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Ixekizumab effective psoriasis treatment through 60 weeks

Article

Results from three phase 3 trials, suggest ixekizumab (Talz, Eli Lilly & Company) is effective through 60 weeks of treatment among patients with moderate-to-severe plaque psoriasis.

Results from three phase 3 trials, suggest ixekizumab (Talz, Eli Lilly & Company) is effective through 60 weeks of treatment among patients with moderate-to-severe plaque psoriasis, according to a new article published in the New England Journal of Medicine. The humanized IgG4 monoclonal antibody, selectively binds with interleukin 17A (IL-17A) cytokine, inhibiting its interaction with the IL-17 receptor.

Researchers reported on the Eli Lilly-funded UNCOVER-1, UNCOVER-2 and UNCOVER-3 studies, which evaluated the safety and efficacy of 80 mg of ixekizumab, every two weeks, following a 160-mg starting dose, compared to placebo after 12 weeks. The studies also looked at response rates with ixekizumab every four weeks through 60 weeks. UNCOVER-2 and UNCOVER-3 included an additional arm for comparison, in which patients received etanercept 50 mg, twice weekly for 12 weeks.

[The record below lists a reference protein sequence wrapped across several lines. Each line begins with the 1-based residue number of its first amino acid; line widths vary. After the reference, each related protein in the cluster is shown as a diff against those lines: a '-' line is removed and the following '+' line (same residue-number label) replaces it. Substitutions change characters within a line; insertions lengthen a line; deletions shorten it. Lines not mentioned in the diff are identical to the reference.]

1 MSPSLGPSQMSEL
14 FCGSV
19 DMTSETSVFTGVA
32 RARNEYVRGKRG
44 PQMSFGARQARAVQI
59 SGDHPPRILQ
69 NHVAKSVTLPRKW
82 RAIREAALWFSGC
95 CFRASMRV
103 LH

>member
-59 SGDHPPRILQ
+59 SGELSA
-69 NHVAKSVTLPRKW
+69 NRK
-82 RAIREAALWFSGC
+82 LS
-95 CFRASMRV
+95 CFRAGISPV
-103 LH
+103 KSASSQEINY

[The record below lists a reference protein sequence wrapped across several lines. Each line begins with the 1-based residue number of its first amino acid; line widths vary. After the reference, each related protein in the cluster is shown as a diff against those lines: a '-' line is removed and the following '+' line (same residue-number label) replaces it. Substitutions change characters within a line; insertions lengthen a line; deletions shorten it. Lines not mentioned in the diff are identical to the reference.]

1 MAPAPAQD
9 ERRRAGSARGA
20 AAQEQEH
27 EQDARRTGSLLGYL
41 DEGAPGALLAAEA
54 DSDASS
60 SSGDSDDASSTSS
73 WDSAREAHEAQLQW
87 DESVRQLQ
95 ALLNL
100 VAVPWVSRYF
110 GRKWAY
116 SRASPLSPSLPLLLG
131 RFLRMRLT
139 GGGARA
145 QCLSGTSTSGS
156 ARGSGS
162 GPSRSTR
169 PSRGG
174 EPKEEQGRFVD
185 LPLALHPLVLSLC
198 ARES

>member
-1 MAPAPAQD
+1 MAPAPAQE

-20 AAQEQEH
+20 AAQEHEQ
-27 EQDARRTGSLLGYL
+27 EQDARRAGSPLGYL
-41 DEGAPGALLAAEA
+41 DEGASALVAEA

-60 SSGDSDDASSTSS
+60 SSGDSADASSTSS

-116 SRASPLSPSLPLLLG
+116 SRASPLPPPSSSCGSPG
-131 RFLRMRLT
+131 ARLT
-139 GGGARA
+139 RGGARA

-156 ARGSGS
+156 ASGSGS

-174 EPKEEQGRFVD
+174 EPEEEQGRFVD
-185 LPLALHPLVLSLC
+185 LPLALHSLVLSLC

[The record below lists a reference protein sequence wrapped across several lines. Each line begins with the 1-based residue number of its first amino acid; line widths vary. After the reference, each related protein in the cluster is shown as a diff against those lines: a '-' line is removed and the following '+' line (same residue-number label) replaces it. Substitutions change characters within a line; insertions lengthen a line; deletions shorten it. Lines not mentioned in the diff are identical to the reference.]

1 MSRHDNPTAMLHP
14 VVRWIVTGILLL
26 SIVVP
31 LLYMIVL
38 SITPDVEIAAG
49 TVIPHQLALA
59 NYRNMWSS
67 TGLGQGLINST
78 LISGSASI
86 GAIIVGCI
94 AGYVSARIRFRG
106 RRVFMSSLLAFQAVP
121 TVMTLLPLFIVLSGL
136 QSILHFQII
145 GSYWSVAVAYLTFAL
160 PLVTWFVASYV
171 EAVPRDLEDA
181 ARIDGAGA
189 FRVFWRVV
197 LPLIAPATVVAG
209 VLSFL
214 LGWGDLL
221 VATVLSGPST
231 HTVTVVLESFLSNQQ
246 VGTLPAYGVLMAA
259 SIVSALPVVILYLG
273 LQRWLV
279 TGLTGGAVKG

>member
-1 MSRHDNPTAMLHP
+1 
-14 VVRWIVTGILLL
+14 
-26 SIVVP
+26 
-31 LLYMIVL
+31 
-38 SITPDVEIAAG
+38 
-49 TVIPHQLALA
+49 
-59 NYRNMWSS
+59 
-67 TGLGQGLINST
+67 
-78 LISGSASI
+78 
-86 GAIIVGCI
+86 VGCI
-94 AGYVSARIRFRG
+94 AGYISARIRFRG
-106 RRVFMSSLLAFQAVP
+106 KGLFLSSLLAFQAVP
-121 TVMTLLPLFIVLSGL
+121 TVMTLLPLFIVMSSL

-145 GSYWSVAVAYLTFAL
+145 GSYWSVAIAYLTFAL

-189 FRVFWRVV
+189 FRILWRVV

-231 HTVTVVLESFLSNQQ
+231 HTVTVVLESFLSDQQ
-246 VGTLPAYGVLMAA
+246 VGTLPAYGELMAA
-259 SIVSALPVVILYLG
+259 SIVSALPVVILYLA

READ: FDA approves ixekizumab for plaque psoriasis

Primary endpoints at 12 weeks were Psoriasis Area Severity Index (PASI) score 75 and static Physician’s Global Assessment score [sPGA] 0, which is clear, or 1, minimal psoriasis. In all three studies, researchers also assessed sPGA and PASI through 60 weeks.

In UNCOVER-1, 81.8 percent of patients treated with ixekizumab achieved sPGA 0 or 1, versus 3.2 percent in the placebo arm. Nearly 90 percent of patients treated with ixekizumab achieved PASI 75 compared to 3.9 percent in the placebo group. Among those in the active arm, 70.9 percent achieved PASI 90 versus 0.5 percent of those treated with placebo. And 35.3 percent of subjects treated with ixekizumab achieved PASI 100 compared to zero patients treated with placebo.

In UNCOVER-1 and UNCOVER-2 through 60 weeks, 78.3 percent of subjects maintained an sPGA 0 or 1; 83.3 percent of patients achieved PASI 75; 76.5 percent achieved PASI 90; and 57.5 percent achieved PASI 100.

In UNCOVER-3, in which ixekizumab was given every four weeks through 60 weeks among patients initially treated with the drug every two weeks, 74.5 percent achieved sPGA 0 or 1; 83.4 percent achieved PASI 75; 73.2 percent achieved PASI 90; and 55.3 percent achieved PASI 100.

The authors conclude the benefits of ixekizumab need to be weighed against adverse event risks, which include upper respiratory tract infections, oral candidiasis, conjunctivitis and tinea infections, as well as serious hypersensitivity reactions and inflammatory bowel disease.

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